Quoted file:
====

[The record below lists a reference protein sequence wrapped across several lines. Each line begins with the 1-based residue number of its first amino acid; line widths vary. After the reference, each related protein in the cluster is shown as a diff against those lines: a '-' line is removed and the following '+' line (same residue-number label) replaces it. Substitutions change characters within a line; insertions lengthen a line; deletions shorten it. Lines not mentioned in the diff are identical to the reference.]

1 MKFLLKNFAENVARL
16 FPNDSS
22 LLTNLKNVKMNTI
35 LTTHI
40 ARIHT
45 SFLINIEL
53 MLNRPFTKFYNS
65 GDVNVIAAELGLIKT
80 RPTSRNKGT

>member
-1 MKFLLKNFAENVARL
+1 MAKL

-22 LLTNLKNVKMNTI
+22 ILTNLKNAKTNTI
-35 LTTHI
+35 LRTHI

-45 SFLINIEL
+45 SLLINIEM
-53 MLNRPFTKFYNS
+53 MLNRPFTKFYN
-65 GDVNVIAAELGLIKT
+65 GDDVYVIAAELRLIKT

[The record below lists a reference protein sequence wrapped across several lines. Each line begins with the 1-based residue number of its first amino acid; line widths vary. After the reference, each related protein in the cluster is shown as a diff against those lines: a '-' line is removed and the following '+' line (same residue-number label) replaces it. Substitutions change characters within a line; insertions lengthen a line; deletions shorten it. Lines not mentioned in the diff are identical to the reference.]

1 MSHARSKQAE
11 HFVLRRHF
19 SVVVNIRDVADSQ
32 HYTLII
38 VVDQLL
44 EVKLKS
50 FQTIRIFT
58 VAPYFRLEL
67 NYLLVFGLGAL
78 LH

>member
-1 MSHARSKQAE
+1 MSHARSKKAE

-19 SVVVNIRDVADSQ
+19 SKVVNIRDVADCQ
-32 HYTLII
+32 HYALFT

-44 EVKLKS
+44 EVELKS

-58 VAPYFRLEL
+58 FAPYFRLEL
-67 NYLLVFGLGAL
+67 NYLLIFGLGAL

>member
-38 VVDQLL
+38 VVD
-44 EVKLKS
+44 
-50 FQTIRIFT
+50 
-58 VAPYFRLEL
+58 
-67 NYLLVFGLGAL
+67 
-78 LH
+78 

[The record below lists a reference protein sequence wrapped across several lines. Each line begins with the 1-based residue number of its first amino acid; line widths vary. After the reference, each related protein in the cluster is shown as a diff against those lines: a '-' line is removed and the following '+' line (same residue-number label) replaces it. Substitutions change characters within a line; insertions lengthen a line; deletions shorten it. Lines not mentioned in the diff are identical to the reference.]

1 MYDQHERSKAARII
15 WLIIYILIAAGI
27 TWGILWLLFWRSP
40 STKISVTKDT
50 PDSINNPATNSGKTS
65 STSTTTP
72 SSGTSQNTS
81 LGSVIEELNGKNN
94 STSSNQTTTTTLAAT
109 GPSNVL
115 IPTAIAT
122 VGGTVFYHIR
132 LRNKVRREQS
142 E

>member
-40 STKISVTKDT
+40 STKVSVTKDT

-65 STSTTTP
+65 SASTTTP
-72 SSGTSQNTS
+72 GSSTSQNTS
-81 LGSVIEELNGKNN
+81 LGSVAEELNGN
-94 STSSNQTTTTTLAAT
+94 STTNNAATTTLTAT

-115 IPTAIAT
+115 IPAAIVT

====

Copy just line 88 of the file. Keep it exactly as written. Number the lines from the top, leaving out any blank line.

+115 IPAAIVT